Getting Started With TypeScript
Getting Started With TypeScript
Written by Mike James   
Wednesday, 03 October 2012
Article Index
Getting Started With TypeScript
The Type System

Arrow Function Expressions


You can use a short cut to defining a function and this is part of ECMA 6, so it will eventually be in JavaScript. For example

(x)=> x+1;

is equivalent to

function(x){return x+1};

There are other variations on this form.



Once we move beyond primitive types we need to look at the interface.

An interface is a set of type definitions e.g. member definitions without implementations.

For example:

interface myInterface {
    i: number;
    myFunction(x:number) :void;


defines an interface with a public variable i a number and a method myFunction with the specified signature.

Interfaces can extend existing interfaces by using the extends keyword. As interfaces can extend multiple interfaces, there are some rules about what happens when the something with the same name is inherited.

If you define a class so that it implements an interface, this is a promise that the class supports all the methods and properties of the interface. You can then use the interface type to define variables and function signatures etc and only objects that implement the interface can be used. For example

class myClass implements myInterface{
public definitions for i and myfunction

you can now write:

var myObj:myInterface=new myClass();

If myClass didn't implement myInterface then there would be a compile time error.

You can think of declaring a variable as an interface type as a promise that it will support all of the method and properties of the interface.

Now we come to some subtle points. It be of the same type as an interface all that an object has to satisfy is having the required set of members of the correct type and signature. That is even if an object doesn't implement an interface type inference can deduce that it is of that type.  What this means is that types work at compile time much like they do at run-time.

There is even notion of a type hierarchy in TypeScript but it is a very lose and ad-hoc one. A type is a subtype of another type if it contains at least all fo the properties and methods of the supertype. In other words this is a formalization of the JavaScript duck typing. If an object has all of the properties and methods of a type then it can be used in place of that type.

For example if you try:

var test:myInterface = { i: 0};


then the inferred type of the object literal is i:number and you will see an error because myInterface also needs myFunction(x:number) :void;

You can make the assignment work by adding the missing method:


var test: myInterface = {
        i: 0,
         function (x:number) {
          do something }


but you can also add additional methods and properties without triggering a compile time error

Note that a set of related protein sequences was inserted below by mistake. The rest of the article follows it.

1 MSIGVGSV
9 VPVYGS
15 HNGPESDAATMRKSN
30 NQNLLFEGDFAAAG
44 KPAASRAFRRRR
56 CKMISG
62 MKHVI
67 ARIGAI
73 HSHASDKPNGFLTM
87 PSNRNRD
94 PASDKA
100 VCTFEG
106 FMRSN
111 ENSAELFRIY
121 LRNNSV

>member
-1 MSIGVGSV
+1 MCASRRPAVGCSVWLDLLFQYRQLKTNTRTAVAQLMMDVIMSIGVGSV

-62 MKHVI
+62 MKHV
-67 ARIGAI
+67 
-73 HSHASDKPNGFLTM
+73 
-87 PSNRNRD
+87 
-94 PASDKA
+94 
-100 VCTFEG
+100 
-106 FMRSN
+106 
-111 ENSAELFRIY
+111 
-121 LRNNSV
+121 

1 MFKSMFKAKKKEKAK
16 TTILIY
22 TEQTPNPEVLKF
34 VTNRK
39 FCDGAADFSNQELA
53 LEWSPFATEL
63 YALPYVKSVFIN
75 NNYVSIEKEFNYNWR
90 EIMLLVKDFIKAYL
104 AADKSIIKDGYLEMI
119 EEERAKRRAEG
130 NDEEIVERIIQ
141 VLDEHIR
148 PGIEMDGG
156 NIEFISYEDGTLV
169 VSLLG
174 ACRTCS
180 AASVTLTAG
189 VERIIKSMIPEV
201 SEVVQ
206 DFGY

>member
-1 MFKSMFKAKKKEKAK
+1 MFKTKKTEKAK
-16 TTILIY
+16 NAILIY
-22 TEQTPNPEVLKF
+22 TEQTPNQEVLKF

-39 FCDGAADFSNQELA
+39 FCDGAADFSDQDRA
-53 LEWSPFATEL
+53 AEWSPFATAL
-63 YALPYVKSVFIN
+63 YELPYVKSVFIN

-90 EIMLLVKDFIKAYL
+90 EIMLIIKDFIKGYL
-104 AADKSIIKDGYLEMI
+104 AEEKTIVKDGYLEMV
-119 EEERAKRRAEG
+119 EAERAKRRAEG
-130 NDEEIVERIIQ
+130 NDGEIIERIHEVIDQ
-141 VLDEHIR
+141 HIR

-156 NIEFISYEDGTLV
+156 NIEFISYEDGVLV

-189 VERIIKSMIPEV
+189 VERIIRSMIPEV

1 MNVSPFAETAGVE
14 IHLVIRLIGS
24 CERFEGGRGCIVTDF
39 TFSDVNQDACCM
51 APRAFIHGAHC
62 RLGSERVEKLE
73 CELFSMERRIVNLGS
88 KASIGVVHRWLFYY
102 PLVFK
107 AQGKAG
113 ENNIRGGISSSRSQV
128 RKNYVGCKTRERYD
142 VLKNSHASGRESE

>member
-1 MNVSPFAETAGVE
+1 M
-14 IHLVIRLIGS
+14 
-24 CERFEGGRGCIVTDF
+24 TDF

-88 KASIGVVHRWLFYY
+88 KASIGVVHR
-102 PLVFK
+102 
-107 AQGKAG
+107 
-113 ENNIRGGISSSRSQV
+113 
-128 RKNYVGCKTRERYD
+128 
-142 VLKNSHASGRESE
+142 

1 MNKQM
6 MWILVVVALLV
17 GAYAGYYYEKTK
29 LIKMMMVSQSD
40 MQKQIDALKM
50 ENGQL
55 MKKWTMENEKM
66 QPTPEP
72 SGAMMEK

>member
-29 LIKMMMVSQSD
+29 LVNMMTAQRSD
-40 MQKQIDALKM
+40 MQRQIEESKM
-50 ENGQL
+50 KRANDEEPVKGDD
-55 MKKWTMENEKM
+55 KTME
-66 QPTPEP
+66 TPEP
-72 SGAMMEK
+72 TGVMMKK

var test: myInterface = {
        i: 0,
          function (x:number) {
            do something },

You can do the same thing with interfaces:

For example

interface myDerivedInterface
                extends myInterface {
    j: number;

Now myDerivedInterface is a type that includes all of the methods and properites of myInterface. Objects of type myDerivedInterface can be used in place of objects of type myInterface.

For example:

var test: myDerivedInterface = {
        i: 0,
        function (x: number) {
           do something},
        j: 1

and you can assign test to a variable of type myInterface

var test2:myInterface = test;

Following this you can't access test2.j as this is not a member of myInterface.

If you are familiar with the ideas of base and derived type is is all very obvious. However notice that type in this case is defined as the collection of methods and properties that an object actually has at any given point in the program.

For example

var test: myInterface = {
        i: 0,
        myFunction: function (x: number) {
           do something },

defines an object that has more than is needed to be a myInterface type. However as test is of type myInterface you can't access j which isn't part of the inteface. You can't even assign test to test2 as in:

var test2:myDerivedInterface = test;

because the assignment takes account of the declared types. However, you can use a type assertion, which works very much like a cast in C++ and C#, to force the assignment:

var test2:myDerivedInterface =
             <myDerivedInterface> test;

and now you can get at property j.

Type Libararies

At this point you are probably thinking that types are great, but you have to put in a lot of work if you want to use types with HTML elements and the DOM. The good news is that there are a lot of predefined types included in with the system. There are types for all of the DOM elements and a great many for CSS and other objects. This makes the whole typing system much more useful than it would be if you really did have to start from scratch.


This isn't a verdict because it's too soon to be so definite. After using TypeScript for about a day I quite like some of its type features, but mainly because of how it improves the intellisense prompting. What I find confusing is the closeness to JavaScript. It is too close to get me away from thinking about what is going on behind the scenes. Perhaps I will get over this.

My interim verdict is that the type system doesn't quite give me enough of an advantage over native JavaScript - but perhaps this is because I have learned to work without a type system and a type hierarchy and I like this more flexible approach.  

Useful Links

Visual Studio Downloads

You can download TypeScript from CodePlex: Codeplex

If you want to try out an in-browser version visit: Playground

Sublime, Emacs and Vim support

Related Articles

TypeScript - Microsoft's Replacement For JavaScript




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